Leading Irish experts now believe Euro break-up more likely
Dow Jones confusing signals may last to 2013
The European Central Bank indicated on Thursday (2nd. August) it may again start buying government bonds to reduce crippling Spanish and Italian borrowing costs but the conditions it set and the dissenting voice of its key German member disappointed markets.
In the latest move to contain the eurozone crisis, ECB President Mario Draghi indicated that any intervention would not come before September - and only if governments activated the euro zone's bail-out funds to join the ECB in buying bonds.
"The Governing Council ... may undertake outright open market operations of a size adequate to reach its objective," Draghi told a news conference after the central bank's monthly meeting, using the central bank's code for bond-buying.
The ECB kept euro zone interest rates at a record low 0.75 percent but Draghi said the council did consider a further rate cut on Thursday amid signs that an economic recession in peripheral European countries is spreading across the continent.
A Reuters poll of nearly 50 economists after Draghi spoke found that most expect the ECB to start buying Italian and Spanish bonds in September and to cut rates t o 0.50 percent.
Draghi was under intense pressure from investors, European leaders and the United States to deliver on a pledge he made last week to do whatever it takes to preserve the euro by bringing high borrowing costs down.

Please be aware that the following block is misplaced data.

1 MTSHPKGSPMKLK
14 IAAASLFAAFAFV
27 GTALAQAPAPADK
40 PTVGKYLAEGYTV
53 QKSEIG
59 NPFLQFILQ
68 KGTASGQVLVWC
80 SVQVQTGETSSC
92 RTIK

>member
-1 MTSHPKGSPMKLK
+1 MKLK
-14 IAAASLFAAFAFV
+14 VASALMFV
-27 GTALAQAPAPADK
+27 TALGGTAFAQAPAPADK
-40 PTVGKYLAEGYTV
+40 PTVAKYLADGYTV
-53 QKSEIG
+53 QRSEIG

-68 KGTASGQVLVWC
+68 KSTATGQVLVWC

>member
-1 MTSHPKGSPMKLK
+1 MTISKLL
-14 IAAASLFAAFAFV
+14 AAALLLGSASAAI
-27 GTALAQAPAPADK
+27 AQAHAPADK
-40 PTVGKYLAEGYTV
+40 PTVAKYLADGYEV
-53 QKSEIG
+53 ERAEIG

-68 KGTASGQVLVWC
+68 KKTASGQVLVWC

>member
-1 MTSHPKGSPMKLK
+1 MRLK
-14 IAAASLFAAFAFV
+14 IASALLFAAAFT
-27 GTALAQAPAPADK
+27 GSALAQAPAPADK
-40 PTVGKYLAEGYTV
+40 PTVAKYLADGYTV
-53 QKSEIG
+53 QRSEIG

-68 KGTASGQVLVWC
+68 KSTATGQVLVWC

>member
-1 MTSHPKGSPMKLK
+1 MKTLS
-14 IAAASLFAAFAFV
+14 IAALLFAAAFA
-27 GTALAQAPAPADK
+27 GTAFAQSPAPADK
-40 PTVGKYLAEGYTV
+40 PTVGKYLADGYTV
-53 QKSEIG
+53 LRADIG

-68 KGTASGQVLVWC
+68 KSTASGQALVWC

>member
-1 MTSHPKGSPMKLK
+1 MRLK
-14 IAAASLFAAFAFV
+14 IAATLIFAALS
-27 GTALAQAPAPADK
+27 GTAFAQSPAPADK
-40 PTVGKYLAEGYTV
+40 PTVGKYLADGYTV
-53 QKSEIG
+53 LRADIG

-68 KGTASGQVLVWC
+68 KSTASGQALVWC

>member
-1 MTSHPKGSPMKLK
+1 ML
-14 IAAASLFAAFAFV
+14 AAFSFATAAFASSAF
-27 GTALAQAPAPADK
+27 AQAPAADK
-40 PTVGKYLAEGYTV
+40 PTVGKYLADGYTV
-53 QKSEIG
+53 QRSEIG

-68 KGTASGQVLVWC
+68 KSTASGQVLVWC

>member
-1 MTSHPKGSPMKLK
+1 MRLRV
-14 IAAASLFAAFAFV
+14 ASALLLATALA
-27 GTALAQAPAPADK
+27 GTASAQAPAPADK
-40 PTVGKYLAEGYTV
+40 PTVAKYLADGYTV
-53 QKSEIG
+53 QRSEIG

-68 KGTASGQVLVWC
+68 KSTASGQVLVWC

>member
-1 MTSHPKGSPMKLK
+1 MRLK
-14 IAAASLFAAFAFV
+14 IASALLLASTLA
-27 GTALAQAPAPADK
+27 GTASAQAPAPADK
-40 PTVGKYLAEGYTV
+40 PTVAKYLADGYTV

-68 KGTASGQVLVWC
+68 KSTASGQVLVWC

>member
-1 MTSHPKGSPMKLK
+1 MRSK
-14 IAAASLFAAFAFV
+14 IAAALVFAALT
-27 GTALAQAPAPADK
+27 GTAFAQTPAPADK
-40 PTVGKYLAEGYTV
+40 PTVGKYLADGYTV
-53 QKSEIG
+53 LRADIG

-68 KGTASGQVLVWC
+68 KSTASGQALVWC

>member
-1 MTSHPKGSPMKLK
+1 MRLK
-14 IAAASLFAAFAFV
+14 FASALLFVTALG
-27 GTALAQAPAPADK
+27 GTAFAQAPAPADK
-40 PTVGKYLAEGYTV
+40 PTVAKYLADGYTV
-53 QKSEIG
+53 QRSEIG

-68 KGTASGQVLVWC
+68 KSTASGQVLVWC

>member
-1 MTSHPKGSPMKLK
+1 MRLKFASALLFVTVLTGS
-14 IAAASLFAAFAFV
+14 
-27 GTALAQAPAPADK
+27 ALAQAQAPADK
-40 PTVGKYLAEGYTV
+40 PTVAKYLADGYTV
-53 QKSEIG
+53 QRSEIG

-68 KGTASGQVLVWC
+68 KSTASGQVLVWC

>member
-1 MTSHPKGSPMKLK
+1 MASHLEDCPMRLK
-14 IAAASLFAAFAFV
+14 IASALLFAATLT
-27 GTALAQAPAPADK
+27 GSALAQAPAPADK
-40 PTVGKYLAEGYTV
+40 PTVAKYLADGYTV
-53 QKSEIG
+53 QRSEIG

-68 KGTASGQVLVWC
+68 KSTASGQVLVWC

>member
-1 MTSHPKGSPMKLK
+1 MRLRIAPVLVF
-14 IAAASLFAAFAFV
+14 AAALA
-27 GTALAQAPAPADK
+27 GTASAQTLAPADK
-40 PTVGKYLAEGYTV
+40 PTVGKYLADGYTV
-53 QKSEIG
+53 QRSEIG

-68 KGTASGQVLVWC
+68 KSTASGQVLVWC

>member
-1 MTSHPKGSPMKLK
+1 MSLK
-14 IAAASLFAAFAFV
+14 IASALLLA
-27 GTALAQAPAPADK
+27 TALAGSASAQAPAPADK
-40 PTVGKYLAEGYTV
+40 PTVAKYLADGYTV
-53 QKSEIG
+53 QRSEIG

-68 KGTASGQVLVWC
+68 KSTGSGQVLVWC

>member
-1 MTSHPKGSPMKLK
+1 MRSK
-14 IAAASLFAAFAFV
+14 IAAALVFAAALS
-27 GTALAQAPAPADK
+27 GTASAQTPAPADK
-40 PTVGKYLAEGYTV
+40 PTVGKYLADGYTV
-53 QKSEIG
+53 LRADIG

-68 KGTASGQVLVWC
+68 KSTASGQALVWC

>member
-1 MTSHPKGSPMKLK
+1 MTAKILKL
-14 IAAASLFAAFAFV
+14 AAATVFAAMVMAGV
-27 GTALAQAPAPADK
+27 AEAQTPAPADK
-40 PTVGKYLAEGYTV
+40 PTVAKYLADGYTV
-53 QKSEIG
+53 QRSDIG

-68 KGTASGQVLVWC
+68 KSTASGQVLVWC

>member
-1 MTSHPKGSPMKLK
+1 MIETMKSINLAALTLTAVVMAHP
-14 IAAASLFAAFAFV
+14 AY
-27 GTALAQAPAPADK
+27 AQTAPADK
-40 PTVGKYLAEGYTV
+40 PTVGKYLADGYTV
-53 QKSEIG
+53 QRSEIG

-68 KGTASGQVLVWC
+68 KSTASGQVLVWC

But shares and the euro fell after the ECB chief's remarks, and Spanish and Italian bond yields jumped, with Spain's 10-year paper vaulting over the 7 percent danger level.
"It is quite disappointing ... There is a lack of any action so he has basically passed the buck back on to politicians," said Ian Smith, strategist at Knight Capital.
So reported Reuters in Frankfurt yesterday. Since last Monday the ECB had hinted that on Thursday Mario Draghi would announce a "game changing" initiative. However his presentation to the press turned out to be a "non-press" conference. No new initiatives were propounded.
On the contrary Draghi intimated that Italy would probably need to avail of a bailout in addition to Spain. Thus the European Stability Fund (ESF) which is supposed to be the great savior of Euro sovereign debt will be 40% "secured" by countries availing of bailouts. Four Euros out of every ten are the ESF contributions to be made by Greece, Portugal, Ireland Cyprus, Spain and Italy. Thus the "Bailout Fund" is in large part being bailed into by those countries actually bankrupt. Talk about the blind leading the blind.
When will this farce end my American colleagues ask? Things have got so bad that two weeks ago the IMF reported that they would no longer contribute to any more ECB bailouts unless radical measures are taken to address the structural problems in the Eurozone. Draghi's presentation on Thursday was in part as a result of this American pressure however, his response was far less than what was expected and accordingly the Euro "crisis" is back on centre stage once again.
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